SPQR in San Francisco: Crispy Pork Sandwich

I was able to satisfy my sick fascination with pork products tonight, thanks to the crispy pork sandwich at SPQR in San Francisco. This dish was, by far, one of the most over-the-top items I have ever encountered anywhere: a doughy-soft potato bun, topped with a slice of ham, a couple slices of bacon, and a glorious chunk of trotter-and-pork-rib terrine, the latter of which had been unabashedly deep-fried. And if that wasn’t already enough, the sandwich itself was dressed with a pork-liver mayonnaise, which is a perfectly scandalous touch, to say the least.

I have to admire any restaurant that has the gumption to offer such a hedonistic dish, especially in an area rife with so many smug vegetarians. But despite this incredibly brazen offering, SPQR — which derives its name from the Latin phrase Senatus Populusque Romanus — has already established a terrific reputation among Bay Area diners. I had arrived at the restaurant just a few minutes after they had opened for dinner, and I scored a coveted seat at the bar, which offers an up-close view of the hot line. By the time I left, there was already a decent crowd of people waiting outside (common for any popular hole-in-the-wall that does not offer reservations).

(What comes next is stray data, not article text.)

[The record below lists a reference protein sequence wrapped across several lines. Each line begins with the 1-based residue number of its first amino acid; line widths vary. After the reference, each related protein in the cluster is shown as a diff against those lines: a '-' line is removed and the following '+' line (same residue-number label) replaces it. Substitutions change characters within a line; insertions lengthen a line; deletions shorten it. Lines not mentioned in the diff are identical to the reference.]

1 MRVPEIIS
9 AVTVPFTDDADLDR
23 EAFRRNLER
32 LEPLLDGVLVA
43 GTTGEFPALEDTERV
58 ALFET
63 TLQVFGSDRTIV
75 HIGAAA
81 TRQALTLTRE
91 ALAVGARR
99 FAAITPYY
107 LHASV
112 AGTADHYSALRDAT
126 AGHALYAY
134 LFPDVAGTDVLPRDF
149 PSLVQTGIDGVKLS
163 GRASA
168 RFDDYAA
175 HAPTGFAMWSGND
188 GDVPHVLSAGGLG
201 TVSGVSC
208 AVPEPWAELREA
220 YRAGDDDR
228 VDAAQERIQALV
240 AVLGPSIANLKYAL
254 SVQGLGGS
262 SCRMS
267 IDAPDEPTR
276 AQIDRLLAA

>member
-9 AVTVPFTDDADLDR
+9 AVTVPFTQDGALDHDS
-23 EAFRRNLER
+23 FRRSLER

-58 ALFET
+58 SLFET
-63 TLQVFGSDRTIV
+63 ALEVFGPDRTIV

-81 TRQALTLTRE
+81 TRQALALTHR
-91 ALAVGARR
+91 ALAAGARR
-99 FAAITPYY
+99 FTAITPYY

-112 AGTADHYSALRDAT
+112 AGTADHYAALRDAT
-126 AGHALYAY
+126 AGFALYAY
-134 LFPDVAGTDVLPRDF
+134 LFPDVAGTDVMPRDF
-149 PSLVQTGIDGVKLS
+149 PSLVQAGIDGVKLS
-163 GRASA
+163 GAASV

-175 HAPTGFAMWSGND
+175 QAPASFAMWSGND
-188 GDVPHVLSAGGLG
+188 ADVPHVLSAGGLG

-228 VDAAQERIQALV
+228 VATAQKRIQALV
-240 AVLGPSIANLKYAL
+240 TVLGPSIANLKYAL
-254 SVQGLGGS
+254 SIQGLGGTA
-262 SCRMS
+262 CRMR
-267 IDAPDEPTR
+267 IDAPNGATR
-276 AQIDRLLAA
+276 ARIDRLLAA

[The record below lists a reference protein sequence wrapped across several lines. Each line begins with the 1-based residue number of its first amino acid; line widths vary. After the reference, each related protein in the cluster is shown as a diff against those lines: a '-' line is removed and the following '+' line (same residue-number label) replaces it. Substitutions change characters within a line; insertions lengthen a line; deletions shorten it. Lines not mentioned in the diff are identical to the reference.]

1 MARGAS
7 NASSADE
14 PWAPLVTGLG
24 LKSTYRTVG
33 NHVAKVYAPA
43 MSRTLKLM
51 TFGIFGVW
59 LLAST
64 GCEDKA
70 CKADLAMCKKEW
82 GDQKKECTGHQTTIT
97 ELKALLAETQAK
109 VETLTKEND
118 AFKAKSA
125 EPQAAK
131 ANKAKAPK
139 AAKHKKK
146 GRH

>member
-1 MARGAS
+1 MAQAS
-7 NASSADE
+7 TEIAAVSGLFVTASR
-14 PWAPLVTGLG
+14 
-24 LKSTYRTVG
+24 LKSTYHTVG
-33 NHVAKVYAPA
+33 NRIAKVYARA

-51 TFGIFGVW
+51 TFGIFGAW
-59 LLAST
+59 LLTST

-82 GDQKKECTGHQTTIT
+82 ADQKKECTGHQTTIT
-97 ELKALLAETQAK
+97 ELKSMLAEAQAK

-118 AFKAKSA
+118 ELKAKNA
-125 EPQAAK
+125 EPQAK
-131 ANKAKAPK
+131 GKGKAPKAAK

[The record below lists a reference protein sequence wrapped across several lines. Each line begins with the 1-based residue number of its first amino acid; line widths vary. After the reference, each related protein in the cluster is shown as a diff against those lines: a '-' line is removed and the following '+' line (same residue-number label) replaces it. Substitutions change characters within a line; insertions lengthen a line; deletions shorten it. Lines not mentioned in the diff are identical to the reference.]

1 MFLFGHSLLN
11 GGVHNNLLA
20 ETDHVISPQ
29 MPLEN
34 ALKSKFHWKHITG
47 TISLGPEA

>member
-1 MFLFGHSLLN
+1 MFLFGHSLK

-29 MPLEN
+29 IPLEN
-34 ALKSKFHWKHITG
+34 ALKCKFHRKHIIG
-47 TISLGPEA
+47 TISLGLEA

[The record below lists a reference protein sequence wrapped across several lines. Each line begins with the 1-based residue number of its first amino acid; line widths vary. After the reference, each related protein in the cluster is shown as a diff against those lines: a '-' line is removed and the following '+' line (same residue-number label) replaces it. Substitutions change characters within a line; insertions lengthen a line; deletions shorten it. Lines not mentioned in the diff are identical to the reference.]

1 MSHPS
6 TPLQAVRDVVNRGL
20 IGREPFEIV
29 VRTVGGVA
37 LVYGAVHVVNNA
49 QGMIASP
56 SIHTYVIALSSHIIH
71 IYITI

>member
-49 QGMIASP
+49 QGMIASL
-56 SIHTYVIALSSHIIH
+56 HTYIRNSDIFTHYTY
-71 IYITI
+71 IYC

I’m not exactly sure if the crispy pork sandwich is new to the SPQR menu, since it’s not listed on the restaurant’s website. Because this sandwich is a bona fide beast, I realize that it’s not for everyone, but I’m surprised that it has not garnered more press. Anyone who eats pork should try it at least once (and better to do so in the winter months, when such a rich sandwich is at its most palatable). But as much as I champion this audacious dish, I will quietly admit that the lone slice of ham does not contribute much, except on sheer principle; the other components — smoky bacon, deep-fried terrine, liver mayo — simply dominate the flavor profile, as one might expect.

Aside from the crispy pork sandwich, I also sampled a couple of SPQR’s antipasti items, including the mozzarella bocconcini and the house-made pork sausage (like I said, I’m dead serious about pork). The bocconcini was tasty — it’s fried cheese, after all — and was served atop a bed of frisee dressed with a tangy vinaigrette. The sausage, meanwhile, was in the patty form, seared to a hard golden brown, and served alongside a salad of braised fennel and ceci beans (what if, instead of the ham, this sausage patty was stacked onto the pork sandwich — just a thought).

For dessert, I ordered the gelato and sorbetto with pizzelle. The chocolate-almond gelato didn’t really pop for me, which was probably a blessing in disguise (the crispy pork sandwich nearly laid me out, so I really lost all desire to eat anything rich). I had, in fact, ordered the dessert specifically for the Meyer-lemon sorbetto component, which was the perfect antidote — tangy, acidic, and perfumed with citrus — for one of the most decadent meals in recent memory. I’m going to eat salad until Thanksgiving.

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